- Discourses, practices and theories of international and community development
- Family livelihood strategies, including migration, remittances and gender roles
- Wellbeing and notions of the 'good life'
- Community-driven healthcare
- Relationality and personhood over the life course
- Transitions to adulthood in the Majority World
- 'Vernacular' religion and religious syncretism
- Narrative nonfiction and ethnographic writing
- Southeast Asia (especially the Philippines), Australia, New Zealand
- ANTH 103 Introduction to Anthropology
- ANTH 210 Translating Culture
- ANTH 211 Contemporary Ethnographic Research
- ANTH 431 People, Culture and Development
- ANTH 490 Dissertation
Hannah has a background in social anthropology, development studies and narrative nonfiction writing. She has extensive experience in qualitative (particularly ethnographic) research and writing.
Her doctoral and post-doctoral work focused on local notions of development in the Philippines. Outputs from this included In Pursuit of Progress: Narratives of Development on a Philippine Island, published in 2017 by University of Hawaii Press. This book explores how meta-narratives of development have shaped identities and life trajectories on the Philippine island of Siquijor.
Hannah has also published on wellbeing, livelihoods, migration, foetal personhood, religion, postcolonial identity, Indigenous freshwater rights and bilateral poverty policy. Now, among other projects, she is in the latter stages of writing a book about an extraordinary journey her family undertook in 1963, from Singapore to Scotland overland.
In 2013, Hannah received an Australian Research Council Discovery Early Career Researcher Award. As part of this major grant, she held a three-year fellowship at the Australian National University's School of Archaeology and Anthropology, where she researched the pressures facing Filipino women as they strive to improve their lives and help their families 'get ahead' in an age of mobility and rapid economic transformation.
She has also been a Research Fellow at the ANU's National Centre for Indigenous Studies, where she investigated community-based approaches to Australian Aboriginal healthcare, and a research assistant at the Centre for Aboriginal Economic Policy Research. She has worked at the Institute of Development Studies (Sussex, UK) on health and governance projects. Finally, for over two years at the Royal Society Te Apārangi, Hannah coordinated the social sciences and humanities research funding areas of the Marsden Fund.
Hannah holds a PhD in social anthropology from the Australian National University, awarded the 2010 Australian Anthropological Society Best Thesis Prize, an MA in Creative Writing (Nonfiction) from Victoria University's acclaimed International Institute of Modern Letters, and a Postgraduate Diploma in Development Studies from Massey University. She has been a visiting researcher at Ateneo de Manila University, the University of Hawai'I, and the International Institute of Asian Studies in the Netherlands. She has held office as a Director of the Australian Anthropological Society.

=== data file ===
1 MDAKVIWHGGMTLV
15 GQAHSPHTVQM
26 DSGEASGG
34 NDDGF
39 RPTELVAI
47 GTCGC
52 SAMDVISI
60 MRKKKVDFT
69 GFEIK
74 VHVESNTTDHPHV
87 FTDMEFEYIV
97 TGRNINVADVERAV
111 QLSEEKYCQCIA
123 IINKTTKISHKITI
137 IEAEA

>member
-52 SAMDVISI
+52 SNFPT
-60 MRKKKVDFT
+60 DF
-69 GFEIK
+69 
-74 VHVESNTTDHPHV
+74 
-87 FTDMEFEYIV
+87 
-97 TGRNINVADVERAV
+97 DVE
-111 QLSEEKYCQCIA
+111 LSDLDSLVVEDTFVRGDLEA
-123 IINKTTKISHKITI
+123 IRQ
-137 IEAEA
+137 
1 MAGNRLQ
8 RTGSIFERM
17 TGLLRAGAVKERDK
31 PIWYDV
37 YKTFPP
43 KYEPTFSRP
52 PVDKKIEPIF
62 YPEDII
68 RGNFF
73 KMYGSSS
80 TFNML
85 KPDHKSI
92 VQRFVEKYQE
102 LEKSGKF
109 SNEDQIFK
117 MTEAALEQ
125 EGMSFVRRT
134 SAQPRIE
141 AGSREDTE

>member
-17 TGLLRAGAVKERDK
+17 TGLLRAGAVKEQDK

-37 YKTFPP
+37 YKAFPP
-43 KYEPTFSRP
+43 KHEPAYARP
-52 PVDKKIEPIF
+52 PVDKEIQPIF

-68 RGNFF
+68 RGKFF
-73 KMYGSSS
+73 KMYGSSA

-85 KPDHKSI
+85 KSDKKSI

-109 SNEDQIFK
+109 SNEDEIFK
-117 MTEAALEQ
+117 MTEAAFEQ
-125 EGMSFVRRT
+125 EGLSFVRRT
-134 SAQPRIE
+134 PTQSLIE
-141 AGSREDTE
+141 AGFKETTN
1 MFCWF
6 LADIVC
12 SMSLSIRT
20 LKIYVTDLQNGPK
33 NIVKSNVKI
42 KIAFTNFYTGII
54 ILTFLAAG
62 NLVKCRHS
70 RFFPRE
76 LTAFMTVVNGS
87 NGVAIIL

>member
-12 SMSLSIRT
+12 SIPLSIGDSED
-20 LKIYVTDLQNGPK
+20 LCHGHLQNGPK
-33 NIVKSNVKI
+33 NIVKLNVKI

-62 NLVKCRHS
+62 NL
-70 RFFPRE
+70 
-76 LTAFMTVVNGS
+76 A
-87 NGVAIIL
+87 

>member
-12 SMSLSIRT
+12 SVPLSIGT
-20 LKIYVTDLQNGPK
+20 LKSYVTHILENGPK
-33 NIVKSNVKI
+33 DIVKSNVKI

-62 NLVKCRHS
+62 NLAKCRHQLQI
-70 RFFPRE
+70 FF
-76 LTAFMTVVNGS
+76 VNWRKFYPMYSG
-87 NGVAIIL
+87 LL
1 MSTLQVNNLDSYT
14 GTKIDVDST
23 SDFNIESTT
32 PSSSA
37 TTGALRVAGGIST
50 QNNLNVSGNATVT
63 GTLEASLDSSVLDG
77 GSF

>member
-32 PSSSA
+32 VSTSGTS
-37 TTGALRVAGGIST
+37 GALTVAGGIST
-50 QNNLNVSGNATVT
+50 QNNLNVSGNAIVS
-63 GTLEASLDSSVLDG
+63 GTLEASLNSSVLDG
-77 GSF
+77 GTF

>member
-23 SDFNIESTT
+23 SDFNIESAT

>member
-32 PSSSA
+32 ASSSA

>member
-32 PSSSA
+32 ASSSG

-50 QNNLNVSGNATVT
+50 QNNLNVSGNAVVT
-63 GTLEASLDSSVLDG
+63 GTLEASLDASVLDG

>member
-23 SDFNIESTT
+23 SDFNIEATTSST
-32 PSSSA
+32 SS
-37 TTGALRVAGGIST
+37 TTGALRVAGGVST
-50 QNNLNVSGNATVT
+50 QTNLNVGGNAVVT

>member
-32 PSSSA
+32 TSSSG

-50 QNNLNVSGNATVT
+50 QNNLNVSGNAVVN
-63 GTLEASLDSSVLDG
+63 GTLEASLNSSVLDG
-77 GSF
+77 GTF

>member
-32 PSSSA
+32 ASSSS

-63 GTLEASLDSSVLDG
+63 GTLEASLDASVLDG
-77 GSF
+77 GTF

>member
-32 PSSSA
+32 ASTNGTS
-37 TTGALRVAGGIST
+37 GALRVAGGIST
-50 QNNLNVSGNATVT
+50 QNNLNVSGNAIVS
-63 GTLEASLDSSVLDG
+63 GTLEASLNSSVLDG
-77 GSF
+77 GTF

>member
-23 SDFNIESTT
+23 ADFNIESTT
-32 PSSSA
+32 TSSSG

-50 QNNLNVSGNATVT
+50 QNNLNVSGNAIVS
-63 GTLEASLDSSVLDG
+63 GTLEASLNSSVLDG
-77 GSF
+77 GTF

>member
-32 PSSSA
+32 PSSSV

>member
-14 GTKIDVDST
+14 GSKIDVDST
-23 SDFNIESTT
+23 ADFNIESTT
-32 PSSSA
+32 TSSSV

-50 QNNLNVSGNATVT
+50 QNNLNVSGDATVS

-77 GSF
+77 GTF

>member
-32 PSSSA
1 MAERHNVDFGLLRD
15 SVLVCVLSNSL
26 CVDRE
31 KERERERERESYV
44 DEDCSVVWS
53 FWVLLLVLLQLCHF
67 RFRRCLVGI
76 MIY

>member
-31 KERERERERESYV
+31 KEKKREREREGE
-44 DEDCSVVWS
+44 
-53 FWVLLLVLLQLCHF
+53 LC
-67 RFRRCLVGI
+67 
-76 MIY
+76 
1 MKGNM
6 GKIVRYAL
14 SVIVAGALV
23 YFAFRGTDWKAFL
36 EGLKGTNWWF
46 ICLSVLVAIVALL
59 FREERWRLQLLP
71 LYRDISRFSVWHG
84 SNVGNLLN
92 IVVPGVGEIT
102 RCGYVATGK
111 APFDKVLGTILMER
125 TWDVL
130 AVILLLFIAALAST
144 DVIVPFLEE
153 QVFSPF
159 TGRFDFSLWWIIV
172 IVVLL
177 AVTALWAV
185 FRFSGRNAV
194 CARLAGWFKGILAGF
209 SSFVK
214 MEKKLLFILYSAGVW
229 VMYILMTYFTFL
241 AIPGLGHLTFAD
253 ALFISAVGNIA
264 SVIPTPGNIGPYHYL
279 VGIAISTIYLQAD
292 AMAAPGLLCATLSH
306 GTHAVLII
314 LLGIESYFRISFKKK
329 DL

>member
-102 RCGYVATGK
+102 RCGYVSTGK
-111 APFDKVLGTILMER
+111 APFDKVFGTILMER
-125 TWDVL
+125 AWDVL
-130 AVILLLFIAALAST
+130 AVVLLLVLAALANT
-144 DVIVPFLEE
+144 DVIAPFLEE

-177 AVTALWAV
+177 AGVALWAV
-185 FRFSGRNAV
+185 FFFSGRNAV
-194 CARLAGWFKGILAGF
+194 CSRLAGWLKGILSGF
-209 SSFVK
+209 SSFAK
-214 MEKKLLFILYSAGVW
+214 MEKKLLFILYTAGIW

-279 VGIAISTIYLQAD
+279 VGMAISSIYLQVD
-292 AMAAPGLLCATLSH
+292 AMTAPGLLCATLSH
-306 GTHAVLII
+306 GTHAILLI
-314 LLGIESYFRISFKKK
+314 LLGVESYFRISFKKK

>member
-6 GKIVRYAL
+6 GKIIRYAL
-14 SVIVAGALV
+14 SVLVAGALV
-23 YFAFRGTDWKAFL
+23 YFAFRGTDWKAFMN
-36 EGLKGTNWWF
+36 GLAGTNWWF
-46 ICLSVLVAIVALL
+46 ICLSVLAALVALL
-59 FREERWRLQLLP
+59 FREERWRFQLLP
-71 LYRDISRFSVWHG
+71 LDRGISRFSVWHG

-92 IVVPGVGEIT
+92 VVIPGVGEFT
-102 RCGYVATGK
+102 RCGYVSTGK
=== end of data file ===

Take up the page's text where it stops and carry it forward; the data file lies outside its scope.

Overland to the Island
This sole-authored narrative non-fiction book is a revisionist history of the MacLeod family's 1963 pilgrimage from Dunedin to Scotland, largely overland. Drawing on interviews, diaries, photos, newspaper articles and more, Hannah is critically probing themes of New Zealand-Scottish diasporic identity and post-war gendered agency.
Discourses of Development and Intergenerational Aspirations in Asia
Drawing together papers from ethnographers working across Asia, this special issue of a journal asks how imaginaries of 'development' shape and reflect familial aspirations and intergenerational expectations.
Bulloch, H. C. M. (2021). Intergenerational aspirations across the life course in Asia [Introduction]. Asia Pacific Journal of Anthropology, 22(5), 363-379. doi: 10.1080/14442213.2021.1974079
Bulloch, H. C. M. (2021). Personifying progress: Negotiating autonomy, obligation and intergenerational aspirations in the Philippines. Asia Pacific Journal of Anthropology, 22(5), 414-433. doi: 10.1080/14442213.2021.1967437
Bulloch, H., & Fogarty, W. (2020). Alterity and the asymmetric gaze: Aboriginal constructions of self and other in Northwest Arnhem Land. Anthropological Forum, 30(4), 398-418. doi: 10.1080/00664677.2020.1850422
Bulloch, H., Fogarty, W., & Bellchambers, K. (2019). Aboriginal health and wellbeing services: Putting community-driven, strengths-based approaches into practice. (pp. 1-69). Melbourne, Australia: The Lowitja Institute. Retrieved from www.lowitja.org.au
Fogarty, W., Bulloch, H., McDonnell, S., & Davis, M. (2018). Deficit discourse and indigenous health: How narrative framings of Aboriginal and Torres Strait Islander people are reproduced in policy. (pp. 1-36). Melbourne & Canberra, Australia: Lowitja Institute & National Centre of Indigenous Studies. Retrieved from www.lowitja.org.au